Beth Macy explores in detail in today’s newspaper why no one in the Hispanic community or the providers who serve them seemed surprised by the reported surge in population during the past decade, with 5,345 Hispanics counted in Roanoke and 1,951 in Roanoke County.
If anything, Hispanic residents are likely to have been undercounted by census-takers, they said — even though the recession has hit Hispanic laborers hard, and enforcement of illegal immigration has increased with the recent opening of an Immigration and Customs Enforcement office in Salem.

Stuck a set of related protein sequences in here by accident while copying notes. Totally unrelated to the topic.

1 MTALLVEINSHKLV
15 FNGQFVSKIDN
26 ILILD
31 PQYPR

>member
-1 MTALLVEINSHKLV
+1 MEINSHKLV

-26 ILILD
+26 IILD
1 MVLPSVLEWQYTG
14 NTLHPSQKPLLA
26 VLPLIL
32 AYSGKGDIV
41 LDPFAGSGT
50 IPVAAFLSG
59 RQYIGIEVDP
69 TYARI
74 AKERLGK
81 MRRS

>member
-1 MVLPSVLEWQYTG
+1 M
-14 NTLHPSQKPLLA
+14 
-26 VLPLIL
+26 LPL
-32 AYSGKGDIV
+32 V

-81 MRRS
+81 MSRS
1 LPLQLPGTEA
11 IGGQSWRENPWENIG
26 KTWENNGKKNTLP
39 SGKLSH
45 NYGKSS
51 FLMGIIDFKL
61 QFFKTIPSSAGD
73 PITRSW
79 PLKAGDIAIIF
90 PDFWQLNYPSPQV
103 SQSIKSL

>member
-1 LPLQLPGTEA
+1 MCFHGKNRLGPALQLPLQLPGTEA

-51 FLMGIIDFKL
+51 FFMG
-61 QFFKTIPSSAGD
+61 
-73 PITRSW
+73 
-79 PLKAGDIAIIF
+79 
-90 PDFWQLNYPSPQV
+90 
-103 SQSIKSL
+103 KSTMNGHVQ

By his own calculations, the Rev. Job Marquez said he believes 12 to 14 new immigrants are turning up in the Roanoke region every day, largely from Mexico and nearly all of them illegally.
Many are living in the shadows, hoping to wait out both the recession and the current anti-immigrant sentiment.
“For the most part, people are still being treated well here,” said Marquez, who heads a Christian pastors association that represents 11 area Hispanic congregations. “Their kids are getting educated … and their relatives are already here.”